Infertility in India

India may be known worldwide for it’s teeming millions, but ironically, even in populous India, infertility is the single largest ‘disease’ that is affecting young people at their prime. According to the Indian Council of Medical Research, about 10-15 per cent (or 13-19 million) of married couples in India are infertile. This is a rather overwhelming figure, especially in light of the fact that diabetes (another high incidence ailment) is a mere 3-5 per cent.

 

Many fertility specialists in India also suspect that infertility is largely psychosomatic among the educated and employed upper and middle classes. Experts also feel that lifestyle changes of the 21st century have adversely affected fertility, resulting in low sperm count, infections, chronic disease and erectile dysfunction in the male and damaged fallopian tubes, low egg production and fibroids in the female.

 

The problem is prevalent among professionals in the fast mode, such as busy professionals in the software and IT sector. Working at the computer for 8-12 hours at a stretch, lack of attention or time for nutrition and a disturbed sleep cycle have all become perfect ingredients for infertility.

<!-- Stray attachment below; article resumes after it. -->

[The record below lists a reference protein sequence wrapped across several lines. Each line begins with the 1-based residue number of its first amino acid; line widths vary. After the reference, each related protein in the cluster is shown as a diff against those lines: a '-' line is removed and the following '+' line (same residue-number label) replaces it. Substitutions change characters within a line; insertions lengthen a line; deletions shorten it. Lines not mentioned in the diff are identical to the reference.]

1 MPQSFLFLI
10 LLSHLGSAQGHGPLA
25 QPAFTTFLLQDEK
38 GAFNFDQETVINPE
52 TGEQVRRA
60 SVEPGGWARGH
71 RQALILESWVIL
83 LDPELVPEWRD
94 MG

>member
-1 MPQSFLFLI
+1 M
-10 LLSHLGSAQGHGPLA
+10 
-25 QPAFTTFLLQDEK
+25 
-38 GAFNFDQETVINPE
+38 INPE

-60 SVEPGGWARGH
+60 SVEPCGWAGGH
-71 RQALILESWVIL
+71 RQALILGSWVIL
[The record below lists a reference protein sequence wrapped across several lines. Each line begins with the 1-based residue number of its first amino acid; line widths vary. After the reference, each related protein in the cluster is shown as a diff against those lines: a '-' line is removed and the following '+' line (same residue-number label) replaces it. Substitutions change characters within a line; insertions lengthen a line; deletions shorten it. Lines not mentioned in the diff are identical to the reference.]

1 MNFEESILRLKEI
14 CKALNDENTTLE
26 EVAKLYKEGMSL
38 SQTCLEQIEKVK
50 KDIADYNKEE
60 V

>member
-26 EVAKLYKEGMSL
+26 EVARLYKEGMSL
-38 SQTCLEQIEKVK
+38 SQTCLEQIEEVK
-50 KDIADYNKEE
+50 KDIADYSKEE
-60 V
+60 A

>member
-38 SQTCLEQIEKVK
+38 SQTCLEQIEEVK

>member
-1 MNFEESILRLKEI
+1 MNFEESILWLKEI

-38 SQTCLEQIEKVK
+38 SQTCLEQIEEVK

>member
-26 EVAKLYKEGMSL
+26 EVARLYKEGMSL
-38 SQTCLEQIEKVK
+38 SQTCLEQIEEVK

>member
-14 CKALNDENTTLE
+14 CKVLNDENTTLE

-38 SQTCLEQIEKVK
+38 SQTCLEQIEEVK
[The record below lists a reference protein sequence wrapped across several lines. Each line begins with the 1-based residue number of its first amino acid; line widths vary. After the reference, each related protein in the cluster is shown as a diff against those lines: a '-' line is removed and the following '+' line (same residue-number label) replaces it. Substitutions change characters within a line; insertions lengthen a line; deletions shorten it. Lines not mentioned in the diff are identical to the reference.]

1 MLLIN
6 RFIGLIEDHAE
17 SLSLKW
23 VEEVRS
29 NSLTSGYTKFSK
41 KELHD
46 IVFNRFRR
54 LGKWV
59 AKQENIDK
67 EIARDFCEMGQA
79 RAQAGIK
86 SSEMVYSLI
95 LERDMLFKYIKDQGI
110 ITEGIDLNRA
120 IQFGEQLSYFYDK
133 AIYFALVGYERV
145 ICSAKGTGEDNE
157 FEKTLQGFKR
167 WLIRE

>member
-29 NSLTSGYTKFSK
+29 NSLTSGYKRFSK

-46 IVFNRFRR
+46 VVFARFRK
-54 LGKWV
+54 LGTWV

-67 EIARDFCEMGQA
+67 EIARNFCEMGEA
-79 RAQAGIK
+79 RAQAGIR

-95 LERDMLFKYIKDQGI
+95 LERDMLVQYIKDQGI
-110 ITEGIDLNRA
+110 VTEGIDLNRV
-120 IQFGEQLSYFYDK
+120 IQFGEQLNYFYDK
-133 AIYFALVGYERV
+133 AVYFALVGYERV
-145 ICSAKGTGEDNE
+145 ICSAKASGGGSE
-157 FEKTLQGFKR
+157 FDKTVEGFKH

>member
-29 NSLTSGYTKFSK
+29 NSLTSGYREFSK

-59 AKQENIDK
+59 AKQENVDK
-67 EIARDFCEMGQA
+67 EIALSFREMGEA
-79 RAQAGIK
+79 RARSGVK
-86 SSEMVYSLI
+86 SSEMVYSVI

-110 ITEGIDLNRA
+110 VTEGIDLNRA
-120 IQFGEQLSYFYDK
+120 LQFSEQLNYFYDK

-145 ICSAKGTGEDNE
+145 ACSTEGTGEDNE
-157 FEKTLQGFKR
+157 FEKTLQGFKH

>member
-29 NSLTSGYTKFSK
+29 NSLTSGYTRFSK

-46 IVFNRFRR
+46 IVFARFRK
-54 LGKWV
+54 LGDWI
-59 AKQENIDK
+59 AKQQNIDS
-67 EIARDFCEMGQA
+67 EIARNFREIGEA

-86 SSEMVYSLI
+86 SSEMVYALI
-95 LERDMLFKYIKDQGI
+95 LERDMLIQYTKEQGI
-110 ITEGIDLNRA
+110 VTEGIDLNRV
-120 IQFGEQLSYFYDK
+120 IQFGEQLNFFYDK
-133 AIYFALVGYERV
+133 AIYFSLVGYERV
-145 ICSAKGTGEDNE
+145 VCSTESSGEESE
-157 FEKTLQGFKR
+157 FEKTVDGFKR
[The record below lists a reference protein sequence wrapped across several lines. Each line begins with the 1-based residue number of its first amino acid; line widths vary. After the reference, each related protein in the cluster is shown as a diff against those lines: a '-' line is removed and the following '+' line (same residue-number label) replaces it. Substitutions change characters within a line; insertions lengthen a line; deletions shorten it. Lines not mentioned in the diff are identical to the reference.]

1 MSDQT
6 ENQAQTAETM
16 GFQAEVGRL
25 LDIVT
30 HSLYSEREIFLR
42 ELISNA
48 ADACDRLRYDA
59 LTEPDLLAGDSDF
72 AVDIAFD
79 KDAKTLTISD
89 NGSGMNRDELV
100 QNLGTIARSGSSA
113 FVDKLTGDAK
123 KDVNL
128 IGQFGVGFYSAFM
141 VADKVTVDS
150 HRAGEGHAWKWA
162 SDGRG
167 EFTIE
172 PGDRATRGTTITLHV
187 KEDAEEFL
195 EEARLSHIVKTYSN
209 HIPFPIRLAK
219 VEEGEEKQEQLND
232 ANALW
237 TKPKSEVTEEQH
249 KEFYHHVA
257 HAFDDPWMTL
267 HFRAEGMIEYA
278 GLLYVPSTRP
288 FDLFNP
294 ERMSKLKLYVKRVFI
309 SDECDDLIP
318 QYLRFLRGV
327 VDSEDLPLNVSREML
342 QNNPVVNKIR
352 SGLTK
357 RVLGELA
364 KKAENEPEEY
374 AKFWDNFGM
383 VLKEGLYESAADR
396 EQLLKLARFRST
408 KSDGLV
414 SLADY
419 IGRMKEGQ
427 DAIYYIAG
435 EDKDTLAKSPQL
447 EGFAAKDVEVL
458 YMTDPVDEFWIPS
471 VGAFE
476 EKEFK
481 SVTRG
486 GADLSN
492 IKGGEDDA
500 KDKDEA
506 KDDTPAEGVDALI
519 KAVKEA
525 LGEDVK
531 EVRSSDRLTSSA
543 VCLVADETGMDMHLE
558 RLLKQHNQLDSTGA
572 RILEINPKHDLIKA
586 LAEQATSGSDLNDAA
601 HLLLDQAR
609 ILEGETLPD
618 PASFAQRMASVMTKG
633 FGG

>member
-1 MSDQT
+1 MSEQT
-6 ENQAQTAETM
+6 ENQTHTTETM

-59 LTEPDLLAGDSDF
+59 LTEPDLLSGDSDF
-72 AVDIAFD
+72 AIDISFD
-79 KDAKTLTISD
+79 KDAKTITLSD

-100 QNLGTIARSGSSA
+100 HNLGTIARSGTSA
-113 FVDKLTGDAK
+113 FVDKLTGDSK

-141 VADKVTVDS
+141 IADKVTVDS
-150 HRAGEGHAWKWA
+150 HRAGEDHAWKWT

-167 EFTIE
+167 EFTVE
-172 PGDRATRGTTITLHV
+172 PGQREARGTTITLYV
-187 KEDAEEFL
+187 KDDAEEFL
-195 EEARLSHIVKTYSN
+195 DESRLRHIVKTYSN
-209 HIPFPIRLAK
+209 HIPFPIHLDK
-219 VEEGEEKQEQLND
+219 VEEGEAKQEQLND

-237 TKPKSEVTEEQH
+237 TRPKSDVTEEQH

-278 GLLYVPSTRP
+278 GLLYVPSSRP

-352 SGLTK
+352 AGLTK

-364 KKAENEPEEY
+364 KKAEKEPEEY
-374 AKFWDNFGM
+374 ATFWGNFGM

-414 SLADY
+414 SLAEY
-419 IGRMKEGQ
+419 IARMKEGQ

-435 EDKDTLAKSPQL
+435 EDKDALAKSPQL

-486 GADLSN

Other Common Reasons for Infertility Include:

 

Stress

Stress is bad for baby making. It plays havoc with sex lives, leading to problems like erectile dysfunction, reduction in sperm count and impotence in men. In women, an anxious lifestyle affects the intra uterine environment and the quality of ova and also causes menstrual disturbances.

Sleep Disturbances

Nocturnal call centre employees suffer from hormonal disturbances caused by changing sleep rhythms and bio-cycles. Night shift jobs also mean that couples often meet each other only on weekends.

Pollution

Pollution is a villain too. The carbon monoxide inhaled during long-distance commutes to work affects fertility in men – and reduces sperm count. 

Sedentary Lifestyle

Bad food habits – like the growing consumption of heat-and-eat food – and obesity caused by sedentary jobs and lack of exercise contribute to infertility.

The infertility industry is clearly booming in India. Currently, there are more than 300 IVF clinics across India and the numbers are projected to double in the next two years.

The good news is that there is definitely an increasing awareness about infertility in society today. It is no longer a taboo topic, and couples, supported by their families, are much more willing to seek medical assistance.

 

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